I was wondering about unicode also. I suppose I understand spacially the reliance one ASCII but it does inhibit making games in other languages. Obviously extensive unicode support, especially on such a limited platform is not a necessarily reasonable request, but even adding in some characters from Latin-Supplement and Latin Extended-A would be nice.
The entire point of the PICO-8 is to simulate a fantasy home computer of the 1980s. There was no widely supported Unicode standard in computing at the time, let alone in home computing.
It'd be more in the spirit of the project (in my opinion) if the ROM had code for mapping an escape sequence in a string to bitmaps of extended characters defined by the programmer, maybe as a reference to a sprite or an arbitrary region in the user RAM or something. That would allow you some limited support for things like accented European characters with a trade-off of using RAM or sprites. That's much closer to how games were historically localized.
Though the Commodore 64 was in 1982 and it had CHR$/ASC command
I think PICO-8 still needs CHR() which turns the first character into ASCII integer and ORD() which gives ASCII character from integer.
It would be much quicker to display all characters rather than writing a string for it.
I took the liberty of making some demos of the extended characters. I'm still curious about what others users who agree that the support should be extended think on how it should be implemented. I don't particularly like the idea of having non-ASCII characters take up more RAM space because it seems still very favoring of English. and let's keep in mind that pico-8 is a fantasy console. The limitations aren't based on hardware; they're contrived. The colors aren't 8-bit/15-bit/16-bit like the colors would be on such a console, but chosen out of preference. That being said, I still understand that perspective, and if that system is chosen, I will still be very happy.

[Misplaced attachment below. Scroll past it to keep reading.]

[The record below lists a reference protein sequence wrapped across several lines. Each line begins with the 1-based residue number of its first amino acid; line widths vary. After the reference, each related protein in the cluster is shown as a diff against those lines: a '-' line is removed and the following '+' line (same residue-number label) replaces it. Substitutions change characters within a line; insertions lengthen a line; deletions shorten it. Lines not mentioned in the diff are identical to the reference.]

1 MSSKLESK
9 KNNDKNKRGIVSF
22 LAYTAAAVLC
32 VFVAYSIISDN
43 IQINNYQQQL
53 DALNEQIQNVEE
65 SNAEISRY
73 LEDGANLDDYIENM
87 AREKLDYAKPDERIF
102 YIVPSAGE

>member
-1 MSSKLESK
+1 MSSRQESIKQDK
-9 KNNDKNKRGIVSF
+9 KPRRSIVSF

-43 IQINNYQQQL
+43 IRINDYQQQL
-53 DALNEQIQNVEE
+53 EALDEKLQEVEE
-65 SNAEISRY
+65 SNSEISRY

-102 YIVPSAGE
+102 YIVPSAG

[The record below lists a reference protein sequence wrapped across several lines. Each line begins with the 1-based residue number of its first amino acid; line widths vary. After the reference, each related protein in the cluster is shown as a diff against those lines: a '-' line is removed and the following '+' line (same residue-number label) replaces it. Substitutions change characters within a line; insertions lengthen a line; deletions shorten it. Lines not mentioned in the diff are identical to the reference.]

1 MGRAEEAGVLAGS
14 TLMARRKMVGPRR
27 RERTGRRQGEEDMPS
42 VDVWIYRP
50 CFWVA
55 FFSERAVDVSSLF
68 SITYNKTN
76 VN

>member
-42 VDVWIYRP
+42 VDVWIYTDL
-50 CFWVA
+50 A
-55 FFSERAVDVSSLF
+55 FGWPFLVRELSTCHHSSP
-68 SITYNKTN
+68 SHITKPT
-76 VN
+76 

If these characters are used, Catalan, Danish, Dutch, Esperanto, French, Finnish, German, Icelandic, Irish, Italian, Norwegian, Polish, Portuguese, Spanish, and Swedish would be supported, along with others. Because, as far as I know languages that use a macron, do not use a tilde, and the same vice versa, and because fashioning a proper tilde would require 4 pixels horizontal (which would unappealingly dangle off the top of the character), I settled to merge the two, having Ñ and N̄ appear identical (many write the former like the latter anyhow).
I chose characters that are preferred in use in the aforementioned languages .Š and Ž are often written as sh and zh in Finnish, so I didn't include them, whereas Umlauted letters and the Eszett can be replaced by the vowel followed by an E and SS, it is very much avoided in German. Similarly, the second quotation mark in „…“ can be replaced with ", and in the case of ‚…’ a comma and an apostrophe works just as fine. With the letters Ú, Ù, Û, and Ŭ, I've lowered the actual U so that it doesn't appear like an O when connected to the diacritc. All of the characters remain within the horizontal 3 pixel width, with the exception of Œ, Æ, Ą, and Ð. I'm not very fond with how Ę (U+0118) came out, but having stretched my brain to render it, others can play around with it if they like. I tried to only stretch the height up only, as stretching also down (like would be the case for Ç) would result in ridiculous line widths.
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